From The Art and Popular Culture Encyclopedia
In most legal systems, a name assumed for a nonfraudulent purpose is a legal name and usable as the person's true name, which is however preferred or required for various official purposes. The most common example is when a woman assumes her husband's surname without resorting to the formal statutory process (i.e. by petitioning a court; a few American states have a statutory provision for recording a new name at marriage.) Note that in some States only the given and surnames form the legal name; middle names are not technically part of the person's legal name. A pseudonym is distinct from an allonym, which is the name of another actual person, usually historical, assumed by someone in authorship of a work of art; such as when ghostwriting a book or play, or in parody, or when using a front such as by screenwriters blacklisted in Hollywood in the 1950s, 1960s and 1970s. Someone who is pseudonymous is someone who is using a pseudonym. The opposite is anthroponym, meaning a full legal name or some recognisable shortened form of it such as Fred Smith for Frederick John Smith, with or without titles.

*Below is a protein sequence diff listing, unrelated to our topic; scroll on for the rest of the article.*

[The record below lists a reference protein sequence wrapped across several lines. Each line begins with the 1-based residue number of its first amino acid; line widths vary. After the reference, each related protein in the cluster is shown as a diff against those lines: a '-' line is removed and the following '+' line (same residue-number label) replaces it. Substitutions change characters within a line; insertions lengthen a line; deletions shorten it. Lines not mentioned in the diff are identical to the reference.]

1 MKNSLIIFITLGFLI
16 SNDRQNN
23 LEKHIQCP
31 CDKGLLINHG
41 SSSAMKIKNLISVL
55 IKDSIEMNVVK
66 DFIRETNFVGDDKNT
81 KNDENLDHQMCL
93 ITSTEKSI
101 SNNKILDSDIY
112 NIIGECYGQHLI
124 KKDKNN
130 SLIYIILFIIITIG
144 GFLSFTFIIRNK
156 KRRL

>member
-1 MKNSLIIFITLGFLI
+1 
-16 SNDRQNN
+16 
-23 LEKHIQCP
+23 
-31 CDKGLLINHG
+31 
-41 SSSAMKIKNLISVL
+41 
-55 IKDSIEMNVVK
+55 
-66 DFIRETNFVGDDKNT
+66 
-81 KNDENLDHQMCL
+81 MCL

In some cases, the pseudonym has become the legal name of the person using it.
Pseudonyms in print
- List of pseudonyms
- List of pseudonyms used in the American constitutional debates
- List of stage names
- Mononymous persons